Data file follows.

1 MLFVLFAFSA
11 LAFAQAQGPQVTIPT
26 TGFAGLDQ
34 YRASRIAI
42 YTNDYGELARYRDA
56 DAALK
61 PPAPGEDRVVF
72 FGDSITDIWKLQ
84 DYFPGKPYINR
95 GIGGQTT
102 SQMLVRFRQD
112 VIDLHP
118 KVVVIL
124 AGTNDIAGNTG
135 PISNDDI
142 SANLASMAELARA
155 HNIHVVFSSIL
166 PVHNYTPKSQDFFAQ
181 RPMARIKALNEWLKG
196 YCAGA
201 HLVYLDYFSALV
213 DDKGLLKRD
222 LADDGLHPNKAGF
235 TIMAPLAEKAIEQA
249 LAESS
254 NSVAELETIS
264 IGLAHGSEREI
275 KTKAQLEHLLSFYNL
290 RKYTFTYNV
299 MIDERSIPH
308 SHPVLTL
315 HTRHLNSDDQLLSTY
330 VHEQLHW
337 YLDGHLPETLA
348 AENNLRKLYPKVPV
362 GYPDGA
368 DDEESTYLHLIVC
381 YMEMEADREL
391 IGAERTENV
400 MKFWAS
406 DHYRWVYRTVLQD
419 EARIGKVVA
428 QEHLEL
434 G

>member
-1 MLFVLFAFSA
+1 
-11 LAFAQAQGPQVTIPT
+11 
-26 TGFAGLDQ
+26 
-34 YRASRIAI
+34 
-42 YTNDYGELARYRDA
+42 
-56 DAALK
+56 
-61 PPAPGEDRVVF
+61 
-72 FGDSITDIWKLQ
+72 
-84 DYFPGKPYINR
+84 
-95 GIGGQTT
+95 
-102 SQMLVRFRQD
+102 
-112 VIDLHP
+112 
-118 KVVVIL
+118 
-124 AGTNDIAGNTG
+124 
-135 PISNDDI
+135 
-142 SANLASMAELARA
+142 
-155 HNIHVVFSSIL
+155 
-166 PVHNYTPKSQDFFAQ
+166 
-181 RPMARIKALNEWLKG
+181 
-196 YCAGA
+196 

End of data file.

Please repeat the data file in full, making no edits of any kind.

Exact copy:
1 MLFVLFAFSA
11 LAFAQAQGPQVTIPT
26 TGFAGLDQ
34 YRASRIAI
42 YTNDYGELARYRDA
56 DAALK
61 PPAPGEDRVVF
72 FGDSITDIWKLQ
84 DYFPGKPYINR
95 GIGGQTT
102 SQMLVRFRQD
112 VIDLHP
118 KVVVIL
124 AGTNDIAGNTG
135 PISNDDI
142 SANLASMAELARA
155 HNIHVVFSSIL
166 PVHNYTPKSQDFFAQ
181 RPMARIKALNEWLKG
196 YCAGA
201 HLVYLDYFSALV
213 DDKGLLKRD
222 LADDGLHPNKAGF
235 TIMAPLAEKAIEQA
249 LAESS
254 NSVAELETIS
264 IGLAHGSEREI
275 KTKAQLEHLLSFYNL
290 RKYTFTYNV
299 MIDERSIPH
308 SHPVLTL
315 HTRHLNSDDQLLSTY
330 VHEQLHW
337 YLDGHLPETLA
348 AENNLRKLYPKVPV
362 GYPDGA
368 DDEESTYLHLIVC
381 YMEMEADREL
391 IGAERTENV
400 MKFWAS
406 DHYRWVYRTVLQD
419 EARIGKVVA
428 QEHLEL
434 G

>member
-1 MLFVLFAFSA
+1 
-11 LAFAQAQGPQVTIPT
+11 
-26 TGFAGLDQ
+26 
-34 YRASRIAI
+34 
-42 YTNDYGELARYRDA
+42 
-56 DAALK
+56 
-61 PPAPGEDRVVF
+61 
-72 FGDSITDIWKLQ
+72 
-84 DYFPGKPYINR
+84 
-95 GIGGQTT
+95 
-102 SQMLVRFRQD
+102 
-112 VIDLHP
+112 
-118 KVVVIL
+118 
-124 AGTNDIAGNTG
+124 
-135 PISNDDI
+135 
-142 SANLASMAELARA
+142 
-155 HNIHVVFSSIL
+155 
-166 PVHNYTPKSQDFFAQ
+166 
-181 RPMARIKALNEWLKG
+181 
-196 YCAGA
+196 